Round two: keeping chickens for beginners

“Watch out for Doris” warned the friendly chap showing us around the chicken smallholding at Suzie Baldwin’s Happy Healthy Hens in Hampshire. Alarmed, I pulled out oldest son (who had his hand outstretched to pet the turkey bustling around after us) away. “Why, will she peck him?” I asked. ” Oh no” He replied in a surprised sort of way. “But she’s a bit of a tripping hazard, she likes to sneak up behind you”. Doris, the geriatric turkey was just one of the fantastic characters we met that day. You might be surprised to learn, given how upset I was when a fox killed all six of our chickens a week or so ago, that we went home with a whole new little flock. We found that we missed the cheerful and inane burbling and feathery antics of our hens and as we’d finished their new, hopefully fox-proof enclosure, we gave into temptation and bought seven new hens. The yard isn’t actually called “Suzie’s boutique birds” but it might as well be. A more glamorous chicken yard is hard to imagine. Apple blossoms wave gently in the breeze with burbling fowl strutting about underneath them. IMG_4004Wander in and you’re greeted by four adorable lambs that are being hand reared, followed quickly by Doris (said ancient turkey) who bumbles up to say hello and flutter her tail at you.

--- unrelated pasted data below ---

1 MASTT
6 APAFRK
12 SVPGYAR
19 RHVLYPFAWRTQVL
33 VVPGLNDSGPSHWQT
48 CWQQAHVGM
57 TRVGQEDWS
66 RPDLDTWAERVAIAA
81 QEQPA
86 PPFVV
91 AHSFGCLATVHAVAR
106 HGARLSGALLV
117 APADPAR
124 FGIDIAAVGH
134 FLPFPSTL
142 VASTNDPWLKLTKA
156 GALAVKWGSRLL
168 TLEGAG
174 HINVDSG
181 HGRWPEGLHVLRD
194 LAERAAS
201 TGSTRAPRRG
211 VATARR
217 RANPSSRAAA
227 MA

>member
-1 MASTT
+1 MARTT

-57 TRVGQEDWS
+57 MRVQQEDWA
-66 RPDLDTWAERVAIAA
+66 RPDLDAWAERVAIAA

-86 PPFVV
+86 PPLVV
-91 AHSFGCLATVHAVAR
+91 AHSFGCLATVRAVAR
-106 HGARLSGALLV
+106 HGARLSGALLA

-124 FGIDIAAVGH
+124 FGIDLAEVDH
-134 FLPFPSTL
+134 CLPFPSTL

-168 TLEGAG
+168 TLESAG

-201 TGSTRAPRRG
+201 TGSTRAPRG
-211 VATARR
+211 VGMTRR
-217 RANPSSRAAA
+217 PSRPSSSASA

Indian runner ducks sprint about under the beautiful apple blossoms and geese give you the glad eye as you wander over to the immaculate pens to look at glossy, perky chickens of all varieties that must surely have been polished just that morning. IMG_4007We went there intending to get a few hens to replace our layers and staggered out feeling slightly dazed at the fact that we were now the proud new owners of seven lovely hens (one Wyandotte, one blue Orpington, two Orpington crosses, one Leghorn, one Sussex and yet another Orpington, this last one stripy and, we hope, already broody!).img_4082.jpgSuzie is an absolute fountain of avian knowledge and was extremely patient with us. It was nice to feel that we could ask whatever questions we wanted, without being hurried along or dismissed. We’re planning on returning next week for some bantams (I have my eye on one with a particularly endearing, if ludicrous, headdress).


The stripy Orpington will hopefully revert to her broody ways once she’s settled down from the move – she’s currently camping out in the shade with the rest of the chickens, all of whom have clearly decided it’s simply too hot to get cross with each other. img_4059.jpgThey seem to be enjoying their new grass paddock and our brilliant gardeners have built us what I’m going to insist upon calling our “hen hatch”, a wonderful pulley operated door that will allow them to wander freely in and out of our paddocks. IMG_4055They’re currently enjoying their new luxury chicken enclosure and we look forward to starting to get some eggs. We actually have a couple of extra hen houses and runs turning up this week ready to house our meat hens once they’ve been hatched!


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We farm a three acre smallholding in Hampshire, England, having fled London in pursuit of the good life for our little family. We mess about with an assorted menagerie and try to be as self-sufficient as possible in meat and fruit and vegetables whilst enjoying our plot and an outdoors lifestyle with our son. I am the luckiest person that I know.

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